“Yes, Miranda Grant, she is very well known her for her art and studies of flowers. You’ve been away so much you’re out of touch my boy.” Stapleford told him.
“Would you really introduce me to her?” said Holloway.
Without a further moment lost Stapleford caught Miss Grant’s attention and asked her over. Holloway suddenly became quite nervous. He had endured rough seas, stifling jungles and spear throwing natives, but this was far more daunting, he tried to compose himself , he straightened his necktie and stood tall.

“Miss Grant, may I have the pleasure of introducing you to Professor John Holloway. I am sure he will be able to answer any questions that you may have about his discoveries. Professor Holloway, may I introduce to you the lovely Miss Miranda Grant, a  renowned artist and friend of Kew Gardens”

Miss Grant, stood motionless and stared at Holloway, she had a smile on her face and was sure that if she tried to speak no words would come out. Holloway, ever the gentlemen, cocked his head forward, and told her he was honoured to make her acquaintence. He reached down and took Miss Grant’s gloved hand that she had offered towards him. This was the polite way in society to make a Lady’s acquaintance. Professor Holloway kissed the back of her gloved hand, dwelling for a second, a little longer than was usual. Miranda raised her other hand and placed it on her chest as if to express a little surprise at just how much attention he was paying to her. The rest of the room may well have been empty, they only had eyes for each other. They had both waited for this moment since their first meeting in the park, some weeks previous.

They talked about the Professor’s expedition and about Miss Grant’s love of flowers and art. The Professor Holloway told Miss Grant about his forthcoming trip to the Far East which was planned for the spring of 1875. They sat down together at the side of the hall so engrossed with each other that an hour passed by and they hadnt noticed that the hall was emptying, they were one of the last to leave. Before they departed Professor Holloway invited Miss Grant to a ball the following evening to mark the end of the Summer lectures. Miss Grant gladly accepted. It was the start of a friendship that soon lead to courtship. They became engaged in December 1874.

During their courtship they would spend day after day in each other’s company, Miss Grant would make paintings in Kew Gardens in the mornings and the Professor would be close by, writing in his study in the main buildings. They would meet for lunch and then in the evenings they would have dinner together or visit the theatre. They were inseperable and were seen at most of the society events throughout the Autumn season in London. By Victorian standards theirs was a whirlwind romance, brought together by chance through their love of flowers and nature. Their love for one another grew and grew and their engagement was the highlight of the season at Christmas 1874, the event was marked by a dinner and dance held in the Grosvenor Hotel on Park Lane. The lane that night was busy with horse drawn carriages and hansom cabs. The event was announced in the Tatler, and the Times.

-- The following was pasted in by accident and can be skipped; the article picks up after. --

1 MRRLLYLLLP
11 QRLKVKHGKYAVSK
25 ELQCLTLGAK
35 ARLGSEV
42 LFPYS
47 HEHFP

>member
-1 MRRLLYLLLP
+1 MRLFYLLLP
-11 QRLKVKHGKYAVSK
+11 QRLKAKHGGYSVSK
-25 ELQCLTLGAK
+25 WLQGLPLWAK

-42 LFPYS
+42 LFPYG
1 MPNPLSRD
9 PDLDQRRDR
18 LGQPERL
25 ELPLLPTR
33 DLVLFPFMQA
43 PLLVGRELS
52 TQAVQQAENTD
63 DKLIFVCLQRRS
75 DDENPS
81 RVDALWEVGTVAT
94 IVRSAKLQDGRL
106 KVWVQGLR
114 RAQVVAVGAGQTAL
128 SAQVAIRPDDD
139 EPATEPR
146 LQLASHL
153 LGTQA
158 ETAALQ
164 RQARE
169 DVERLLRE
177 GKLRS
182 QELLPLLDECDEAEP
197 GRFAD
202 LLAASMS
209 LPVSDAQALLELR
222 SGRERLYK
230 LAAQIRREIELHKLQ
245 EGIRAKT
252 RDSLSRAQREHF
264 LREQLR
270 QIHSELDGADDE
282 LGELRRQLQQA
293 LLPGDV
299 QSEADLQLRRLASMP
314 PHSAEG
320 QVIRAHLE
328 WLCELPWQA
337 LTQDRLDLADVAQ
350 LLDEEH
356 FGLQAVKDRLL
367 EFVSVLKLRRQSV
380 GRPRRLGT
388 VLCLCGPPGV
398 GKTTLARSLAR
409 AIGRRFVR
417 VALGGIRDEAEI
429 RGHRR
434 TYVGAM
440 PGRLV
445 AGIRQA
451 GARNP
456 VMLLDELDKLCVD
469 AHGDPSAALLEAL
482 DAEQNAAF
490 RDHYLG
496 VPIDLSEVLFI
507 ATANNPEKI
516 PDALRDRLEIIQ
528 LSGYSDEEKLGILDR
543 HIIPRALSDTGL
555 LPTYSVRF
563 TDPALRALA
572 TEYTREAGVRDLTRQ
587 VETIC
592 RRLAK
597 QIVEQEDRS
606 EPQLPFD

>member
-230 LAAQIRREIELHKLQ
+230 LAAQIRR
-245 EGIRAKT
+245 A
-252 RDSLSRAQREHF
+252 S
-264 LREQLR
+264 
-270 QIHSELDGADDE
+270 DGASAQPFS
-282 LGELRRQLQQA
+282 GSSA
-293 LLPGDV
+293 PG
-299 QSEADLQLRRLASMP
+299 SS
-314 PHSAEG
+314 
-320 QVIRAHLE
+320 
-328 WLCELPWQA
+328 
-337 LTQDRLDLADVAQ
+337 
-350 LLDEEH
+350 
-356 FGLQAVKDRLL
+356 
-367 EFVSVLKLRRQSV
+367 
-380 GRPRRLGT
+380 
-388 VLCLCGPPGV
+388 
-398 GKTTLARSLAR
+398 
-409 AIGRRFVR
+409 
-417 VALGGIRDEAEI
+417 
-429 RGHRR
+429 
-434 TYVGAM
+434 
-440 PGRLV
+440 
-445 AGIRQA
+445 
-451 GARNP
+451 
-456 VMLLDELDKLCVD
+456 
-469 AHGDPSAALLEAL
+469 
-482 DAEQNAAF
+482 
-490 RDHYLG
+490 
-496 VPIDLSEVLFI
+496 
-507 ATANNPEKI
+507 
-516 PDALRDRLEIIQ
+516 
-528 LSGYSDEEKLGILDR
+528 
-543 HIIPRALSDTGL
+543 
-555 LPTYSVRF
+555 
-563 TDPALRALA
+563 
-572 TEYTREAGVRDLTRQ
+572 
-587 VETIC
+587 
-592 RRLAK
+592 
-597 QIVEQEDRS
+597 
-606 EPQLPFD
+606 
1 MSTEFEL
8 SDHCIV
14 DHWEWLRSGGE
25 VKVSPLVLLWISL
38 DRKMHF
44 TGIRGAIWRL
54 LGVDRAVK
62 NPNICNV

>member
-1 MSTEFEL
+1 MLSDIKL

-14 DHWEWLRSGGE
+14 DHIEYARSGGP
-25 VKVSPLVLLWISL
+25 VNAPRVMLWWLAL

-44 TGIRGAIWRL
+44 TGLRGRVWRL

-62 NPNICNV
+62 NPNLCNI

During the winter of 1875 Miranda and Professor Holloway were blissfully happy, attending Balls and Dinners, spending their days punting on the river, walking through the park and working side by side in Kew Gardens. In the long winter evenings they would make plans for their forthcoming marriage. The wedding ceremony would however have to wait until the end of the year.

The Professor had one last trip to Borneo planned, the expedition would have a duration of at least six months. He had a unique quest in mind.

The day finally arrived for the Professor’s departure, he would set sail from Portsmouth aboard a merchant ship bound for the south seas. The Professor and his team planned meticulously for the long sea voyage and the expedition into the depths of the jungles of Borneo. The trip wasn’t without a good deal of risk and this played on Miranda’s mind as she saw him off on the quayside at Portsmouth. Their parting was a tearful one with kisses and promises that they would write to each other. Miranda longed to go with him, to be by his side, she would love to be there when he discovers previously unseen exotic flowers in their natural habitat. But she knew it was not possible, she would wait patiently, and continue with her work, sure that within a few months he would return and they would be married.

  The sea voyage was long and arduous, once per week the Professor would write to his fiancé,she would not get the letters for perhaps many months, they would be left in some foreign port awaiting a ship that would be sailing to England. They too would have a hazardous journey of their own back to Miss Grant.

In September the ship arrived safely at its destination in Indonesia. The expedition was underway in Borneo and they had made their way deeper and deeper into the jungle, deeper than they had gone before, discovering tribes and peoples not yet seen by any white man. Tribal languages and ways of life so fascinating to Holloway, yet these were the people that would assist him track down the flowers, the orchids that flowered in the damp rainy autumn.